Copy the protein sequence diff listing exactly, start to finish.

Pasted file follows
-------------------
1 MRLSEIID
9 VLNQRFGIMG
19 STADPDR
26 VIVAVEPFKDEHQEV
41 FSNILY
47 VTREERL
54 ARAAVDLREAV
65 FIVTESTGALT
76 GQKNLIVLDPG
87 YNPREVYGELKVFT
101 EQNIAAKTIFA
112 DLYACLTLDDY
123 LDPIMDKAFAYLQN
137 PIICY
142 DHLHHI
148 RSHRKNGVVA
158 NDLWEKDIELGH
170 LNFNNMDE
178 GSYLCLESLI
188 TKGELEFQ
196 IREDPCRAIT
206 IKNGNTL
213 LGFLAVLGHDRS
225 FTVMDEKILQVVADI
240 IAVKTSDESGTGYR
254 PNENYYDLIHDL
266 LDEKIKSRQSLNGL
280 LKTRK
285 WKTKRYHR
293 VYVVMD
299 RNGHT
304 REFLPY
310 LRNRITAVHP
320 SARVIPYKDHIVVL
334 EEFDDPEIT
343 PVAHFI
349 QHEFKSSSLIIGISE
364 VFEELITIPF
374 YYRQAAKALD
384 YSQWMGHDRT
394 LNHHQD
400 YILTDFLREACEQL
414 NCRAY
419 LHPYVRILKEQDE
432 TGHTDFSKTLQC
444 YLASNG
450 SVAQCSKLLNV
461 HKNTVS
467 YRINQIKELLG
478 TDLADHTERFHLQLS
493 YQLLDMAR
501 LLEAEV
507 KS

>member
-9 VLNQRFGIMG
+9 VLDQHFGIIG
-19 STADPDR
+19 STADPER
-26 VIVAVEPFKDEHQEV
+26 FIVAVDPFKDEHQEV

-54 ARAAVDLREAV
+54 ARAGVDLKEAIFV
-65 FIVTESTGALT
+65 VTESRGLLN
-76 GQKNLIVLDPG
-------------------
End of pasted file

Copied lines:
1 MRLSEIID
9 VLNQRFGIMG
19 STADPDR
26 VIVAVEPFKDEHQEV
41 FSNILY
47 VTREERL
54 ARAAVDLREAV
65 FIVTESTGALT
76 GQKNLIVLDPG
87 YNPREVYGELKVFT
101 EQNIAAKTIFA
112 DLYACLTLDDY
123 LDPIMDKAFAYLQN
137 PIICY
142 DHLHHI
148 RSHRKNGVVA
158 NDLWEKDIELGH
170 LNFNNMDE
178 GSYLCLESLI
188 TKGELEFQ
196 IREDPCRAIT
206 IKNGNTL
213 LGFLAVLGHDRS
225 FTVMDEKILQVVADI
240 IAVKTSDESGTGYR
254 PNENYYDLIHDL
266 LDEKIKSRQSLNGL
280 LKTRK
285 WKTKRYHR
293 VYVVMD
299 RNGHT
304 REFLPY
310 LRNRITAVHP
320 SARVIPYKDHIVVL
334 EEFDDPEIT
343 PVAHFI
349 QHEFKSSSLIIGISE
364 VFEELITIPF
374 YYRQAAKALD
384 YSQWMGHDRT
394 LNHHQD
400 YILTDFLREACEQL
414 NCRAY
419 LHPYVRILKEQDE
432 TGHTDFSKTLQC
444 YLASNG
450 SVAQCSKLLNV
461 HKNTVS
467 YRINQIKELLG
478 TDLADHTERFHLQLS
493 YQLLDMAR
501 LLEAEV
507 KS

>member
-9 VLNQRFGIMG
+9 VLDQHFGIIG
-19 STADPDR
+19 STADPER
-26 VIVAVEPFKDEHQEV
+26 FIVAVDPFKDEHQEV

-54 ARAAVDLREAV
+54 ARAGVDLKEAIFV
-65 FIVTESTGALT
+65 VTESRGLLN
-76 GQKNLIVLDPG